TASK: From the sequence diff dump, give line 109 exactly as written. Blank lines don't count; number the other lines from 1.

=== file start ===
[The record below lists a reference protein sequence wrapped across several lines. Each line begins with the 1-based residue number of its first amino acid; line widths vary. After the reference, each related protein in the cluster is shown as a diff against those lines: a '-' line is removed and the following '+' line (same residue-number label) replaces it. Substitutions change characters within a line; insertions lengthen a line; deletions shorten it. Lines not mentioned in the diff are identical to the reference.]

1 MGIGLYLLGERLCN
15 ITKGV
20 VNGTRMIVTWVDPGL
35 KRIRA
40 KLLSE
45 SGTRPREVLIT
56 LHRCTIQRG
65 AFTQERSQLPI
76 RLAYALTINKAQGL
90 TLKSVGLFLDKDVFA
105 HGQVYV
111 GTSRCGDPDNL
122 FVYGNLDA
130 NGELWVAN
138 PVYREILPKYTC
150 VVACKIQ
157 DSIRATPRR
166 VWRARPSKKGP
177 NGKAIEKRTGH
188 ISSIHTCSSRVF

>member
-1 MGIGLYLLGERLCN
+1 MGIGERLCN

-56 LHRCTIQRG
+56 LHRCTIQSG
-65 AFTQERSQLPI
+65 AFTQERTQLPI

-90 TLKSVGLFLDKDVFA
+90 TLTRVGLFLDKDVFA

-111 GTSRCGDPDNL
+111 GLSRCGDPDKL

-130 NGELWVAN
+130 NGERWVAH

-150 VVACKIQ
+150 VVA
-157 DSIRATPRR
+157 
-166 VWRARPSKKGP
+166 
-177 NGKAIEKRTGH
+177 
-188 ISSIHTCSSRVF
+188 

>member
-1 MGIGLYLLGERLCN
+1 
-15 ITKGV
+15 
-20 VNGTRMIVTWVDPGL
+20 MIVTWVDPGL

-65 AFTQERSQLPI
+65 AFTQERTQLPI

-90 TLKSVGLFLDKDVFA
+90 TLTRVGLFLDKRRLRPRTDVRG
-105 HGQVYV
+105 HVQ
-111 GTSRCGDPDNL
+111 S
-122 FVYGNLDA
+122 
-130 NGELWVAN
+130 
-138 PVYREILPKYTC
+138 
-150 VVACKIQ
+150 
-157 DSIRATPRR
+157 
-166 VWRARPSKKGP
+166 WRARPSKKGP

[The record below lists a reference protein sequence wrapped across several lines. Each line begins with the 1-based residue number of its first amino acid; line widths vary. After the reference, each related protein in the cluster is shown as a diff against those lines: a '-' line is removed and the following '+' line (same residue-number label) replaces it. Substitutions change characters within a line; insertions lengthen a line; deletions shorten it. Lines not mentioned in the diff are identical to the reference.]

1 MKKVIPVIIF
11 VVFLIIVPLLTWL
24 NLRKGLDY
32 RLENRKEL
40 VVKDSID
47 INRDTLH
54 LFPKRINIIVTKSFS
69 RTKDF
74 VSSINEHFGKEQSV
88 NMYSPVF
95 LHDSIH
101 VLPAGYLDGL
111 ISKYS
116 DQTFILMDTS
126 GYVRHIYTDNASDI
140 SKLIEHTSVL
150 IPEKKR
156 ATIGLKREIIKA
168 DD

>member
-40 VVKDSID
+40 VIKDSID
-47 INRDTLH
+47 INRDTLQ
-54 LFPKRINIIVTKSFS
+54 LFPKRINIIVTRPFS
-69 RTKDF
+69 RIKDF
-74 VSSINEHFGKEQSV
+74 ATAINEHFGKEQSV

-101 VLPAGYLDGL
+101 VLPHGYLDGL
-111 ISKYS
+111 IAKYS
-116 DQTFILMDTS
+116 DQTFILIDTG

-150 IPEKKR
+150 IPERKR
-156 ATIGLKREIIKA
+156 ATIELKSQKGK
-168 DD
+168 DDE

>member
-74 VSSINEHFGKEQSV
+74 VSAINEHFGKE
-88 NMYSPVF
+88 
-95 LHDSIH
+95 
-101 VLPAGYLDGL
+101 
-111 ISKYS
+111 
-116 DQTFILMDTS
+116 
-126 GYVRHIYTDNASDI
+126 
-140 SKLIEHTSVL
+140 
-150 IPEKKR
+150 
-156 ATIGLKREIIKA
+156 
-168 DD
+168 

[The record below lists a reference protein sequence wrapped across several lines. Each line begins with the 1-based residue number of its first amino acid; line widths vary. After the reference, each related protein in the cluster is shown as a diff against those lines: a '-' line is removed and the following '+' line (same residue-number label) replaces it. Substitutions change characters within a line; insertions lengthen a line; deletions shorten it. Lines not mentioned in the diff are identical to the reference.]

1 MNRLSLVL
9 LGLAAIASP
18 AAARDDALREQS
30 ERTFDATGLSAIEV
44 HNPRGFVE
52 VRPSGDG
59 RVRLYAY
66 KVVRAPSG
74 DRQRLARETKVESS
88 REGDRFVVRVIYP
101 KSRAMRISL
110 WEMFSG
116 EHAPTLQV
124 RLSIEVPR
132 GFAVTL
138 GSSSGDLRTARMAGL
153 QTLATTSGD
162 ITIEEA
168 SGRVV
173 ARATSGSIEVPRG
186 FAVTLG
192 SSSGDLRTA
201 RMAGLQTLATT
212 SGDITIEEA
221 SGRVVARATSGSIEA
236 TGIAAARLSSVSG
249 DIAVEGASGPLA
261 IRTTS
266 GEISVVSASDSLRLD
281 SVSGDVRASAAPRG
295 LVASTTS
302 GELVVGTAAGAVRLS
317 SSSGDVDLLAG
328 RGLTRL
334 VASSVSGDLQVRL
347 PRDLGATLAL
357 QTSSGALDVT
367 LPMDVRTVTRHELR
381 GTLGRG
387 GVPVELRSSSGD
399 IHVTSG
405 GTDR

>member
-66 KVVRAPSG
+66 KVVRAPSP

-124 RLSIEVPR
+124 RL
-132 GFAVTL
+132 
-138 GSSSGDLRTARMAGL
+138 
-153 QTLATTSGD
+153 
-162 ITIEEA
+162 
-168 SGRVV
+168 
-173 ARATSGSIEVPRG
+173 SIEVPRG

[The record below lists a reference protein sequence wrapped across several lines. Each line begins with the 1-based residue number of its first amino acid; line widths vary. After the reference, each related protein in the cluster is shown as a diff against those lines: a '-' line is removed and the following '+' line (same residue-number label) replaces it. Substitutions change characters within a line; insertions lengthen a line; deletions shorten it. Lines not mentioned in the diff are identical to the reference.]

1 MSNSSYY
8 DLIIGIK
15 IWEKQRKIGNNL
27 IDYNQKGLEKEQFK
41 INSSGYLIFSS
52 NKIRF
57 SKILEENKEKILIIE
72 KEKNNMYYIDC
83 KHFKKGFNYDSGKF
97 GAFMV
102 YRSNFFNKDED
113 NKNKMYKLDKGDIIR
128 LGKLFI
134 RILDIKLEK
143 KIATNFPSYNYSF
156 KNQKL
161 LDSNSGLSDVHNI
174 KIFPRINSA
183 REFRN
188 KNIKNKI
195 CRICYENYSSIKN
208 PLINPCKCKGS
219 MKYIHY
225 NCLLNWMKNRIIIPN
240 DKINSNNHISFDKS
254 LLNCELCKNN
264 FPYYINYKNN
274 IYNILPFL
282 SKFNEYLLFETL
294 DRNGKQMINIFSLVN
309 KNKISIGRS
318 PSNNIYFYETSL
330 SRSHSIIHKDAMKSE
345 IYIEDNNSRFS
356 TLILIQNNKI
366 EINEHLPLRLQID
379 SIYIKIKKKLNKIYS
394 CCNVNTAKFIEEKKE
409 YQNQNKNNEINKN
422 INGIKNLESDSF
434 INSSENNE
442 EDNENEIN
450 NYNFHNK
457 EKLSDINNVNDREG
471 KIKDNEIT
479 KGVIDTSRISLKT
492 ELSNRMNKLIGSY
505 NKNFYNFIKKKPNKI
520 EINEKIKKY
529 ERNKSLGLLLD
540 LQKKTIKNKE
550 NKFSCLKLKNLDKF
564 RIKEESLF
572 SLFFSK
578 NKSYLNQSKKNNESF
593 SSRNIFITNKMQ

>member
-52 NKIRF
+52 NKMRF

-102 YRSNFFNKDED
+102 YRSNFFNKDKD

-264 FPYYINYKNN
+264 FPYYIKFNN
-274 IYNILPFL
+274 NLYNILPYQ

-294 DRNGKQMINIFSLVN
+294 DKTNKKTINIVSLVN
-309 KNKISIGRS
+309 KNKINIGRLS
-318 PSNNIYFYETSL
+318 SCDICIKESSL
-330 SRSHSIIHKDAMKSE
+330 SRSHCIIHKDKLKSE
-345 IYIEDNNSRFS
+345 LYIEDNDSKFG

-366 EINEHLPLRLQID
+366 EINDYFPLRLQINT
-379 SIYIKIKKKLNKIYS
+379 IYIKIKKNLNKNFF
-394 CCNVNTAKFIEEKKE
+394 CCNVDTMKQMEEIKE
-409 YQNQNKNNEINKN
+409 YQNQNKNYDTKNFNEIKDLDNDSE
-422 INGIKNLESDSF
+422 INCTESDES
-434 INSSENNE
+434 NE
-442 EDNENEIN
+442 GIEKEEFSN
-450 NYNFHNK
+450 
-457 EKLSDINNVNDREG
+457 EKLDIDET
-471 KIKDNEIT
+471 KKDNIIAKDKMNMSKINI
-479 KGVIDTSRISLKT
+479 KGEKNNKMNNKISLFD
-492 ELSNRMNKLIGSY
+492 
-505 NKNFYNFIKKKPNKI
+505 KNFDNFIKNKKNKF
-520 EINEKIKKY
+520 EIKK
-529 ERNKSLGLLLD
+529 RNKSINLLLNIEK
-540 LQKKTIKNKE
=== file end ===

-150 IPEKKR